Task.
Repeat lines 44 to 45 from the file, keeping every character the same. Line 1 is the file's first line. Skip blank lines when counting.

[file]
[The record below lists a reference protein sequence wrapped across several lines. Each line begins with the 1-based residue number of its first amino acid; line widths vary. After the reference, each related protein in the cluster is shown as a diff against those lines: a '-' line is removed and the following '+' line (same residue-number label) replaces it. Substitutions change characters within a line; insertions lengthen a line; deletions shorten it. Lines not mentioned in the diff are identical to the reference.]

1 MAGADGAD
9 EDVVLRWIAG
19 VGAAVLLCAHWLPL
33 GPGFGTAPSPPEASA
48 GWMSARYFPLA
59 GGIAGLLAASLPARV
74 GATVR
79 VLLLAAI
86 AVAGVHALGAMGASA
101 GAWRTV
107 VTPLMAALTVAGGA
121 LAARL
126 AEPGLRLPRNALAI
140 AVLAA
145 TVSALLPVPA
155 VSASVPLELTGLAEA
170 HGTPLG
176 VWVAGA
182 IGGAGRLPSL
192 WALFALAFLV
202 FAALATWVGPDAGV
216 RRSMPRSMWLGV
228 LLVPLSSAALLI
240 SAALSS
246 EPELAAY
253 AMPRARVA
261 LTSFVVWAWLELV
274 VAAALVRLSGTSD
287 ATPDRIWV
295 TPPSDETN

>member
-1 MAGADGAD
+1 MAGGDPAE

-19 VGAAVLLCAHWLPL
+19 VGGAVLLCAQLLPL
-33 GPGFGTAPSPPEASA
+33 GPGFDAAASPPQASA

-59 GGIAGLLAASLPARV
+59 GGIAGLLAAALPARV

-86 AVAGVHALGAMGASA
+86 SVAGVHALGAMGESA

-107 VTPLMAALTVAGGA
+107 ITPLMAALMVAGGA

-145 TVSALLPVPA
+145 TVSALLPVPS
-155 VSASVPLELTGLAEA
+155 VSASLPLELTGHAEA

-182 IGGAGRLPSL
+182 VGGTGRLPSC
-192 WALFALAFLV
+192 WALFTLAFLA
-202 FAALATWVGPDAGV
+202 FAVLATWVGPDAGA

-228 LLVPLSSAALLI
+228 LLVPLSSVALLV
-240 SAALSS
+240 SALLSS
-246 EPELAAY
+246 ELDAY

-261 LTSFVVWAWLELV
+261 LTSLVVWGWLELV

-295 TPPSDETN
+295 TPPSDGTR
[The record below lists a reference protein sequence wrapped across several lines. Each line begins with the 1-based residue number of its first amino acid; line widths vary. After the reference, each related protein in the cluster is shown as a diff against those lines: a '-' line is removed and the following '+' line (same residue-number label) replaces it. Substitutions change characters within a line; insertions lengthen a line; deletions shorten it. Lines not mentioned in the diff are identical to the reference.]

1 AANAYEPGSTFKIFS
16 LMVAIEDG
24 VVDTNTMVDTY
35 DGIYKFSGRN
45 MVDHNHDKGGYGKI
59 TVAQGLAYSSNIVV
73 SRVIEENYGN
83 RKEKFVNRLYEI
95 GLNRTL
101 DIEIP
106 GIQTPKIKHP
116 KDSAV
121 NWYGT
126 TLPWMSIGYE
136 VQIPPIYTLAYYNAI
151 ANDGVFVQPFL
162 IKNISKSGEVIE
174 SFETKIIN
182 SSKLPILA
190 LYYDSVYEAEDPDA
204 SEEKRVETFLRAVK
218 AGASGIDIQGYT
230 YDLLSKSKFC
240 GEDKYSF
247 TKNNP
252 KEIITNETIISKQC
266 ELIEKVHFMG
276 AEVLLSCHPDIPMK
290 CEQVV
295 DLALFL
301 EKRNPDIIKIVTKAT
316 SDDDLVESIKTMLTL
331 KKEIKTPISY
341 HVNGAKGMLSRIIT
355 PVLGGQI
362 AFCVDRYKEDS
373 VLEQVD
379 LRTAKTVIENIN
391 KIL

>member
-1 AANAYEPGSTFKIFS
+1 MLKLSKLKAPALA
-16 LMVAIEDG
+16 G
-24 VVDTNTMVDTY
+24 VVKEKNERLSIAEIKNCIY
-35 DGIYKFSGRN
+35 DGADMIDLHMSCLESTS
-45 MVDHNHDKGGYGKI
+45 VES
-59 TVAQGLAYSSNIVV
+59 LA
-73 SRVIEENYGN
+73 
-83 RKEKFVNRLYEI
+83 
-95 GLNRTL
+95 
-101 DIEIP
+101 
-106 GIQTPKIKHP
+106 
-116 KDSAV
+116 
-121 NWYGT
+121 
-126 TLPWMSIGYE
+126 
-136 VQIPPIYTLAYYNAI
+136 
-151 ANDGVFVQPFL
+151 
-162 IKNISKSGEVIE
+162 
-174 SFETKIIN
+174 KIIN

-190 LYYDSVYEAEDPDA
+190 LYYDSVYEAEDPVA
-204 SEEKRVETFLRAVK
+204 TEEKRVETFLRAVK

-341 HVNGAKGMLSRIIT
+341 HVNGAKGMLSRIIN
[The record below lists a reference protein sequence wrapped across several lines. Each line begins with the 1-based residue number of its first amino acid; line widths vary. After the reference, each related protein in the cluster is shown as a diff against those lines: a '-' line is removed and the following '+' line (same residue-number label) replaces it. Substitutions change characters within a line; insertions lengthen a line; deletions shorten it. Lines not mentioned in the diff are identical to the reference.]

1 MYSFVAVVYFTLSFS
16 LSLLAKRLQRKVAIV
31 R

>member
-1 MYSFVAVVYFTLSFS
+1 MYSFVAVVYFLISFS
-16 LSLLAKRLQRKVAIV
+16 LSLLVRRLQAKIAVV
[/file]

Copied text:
+107 ITPLMAALMVAGGA

-145 TVSALLPVPA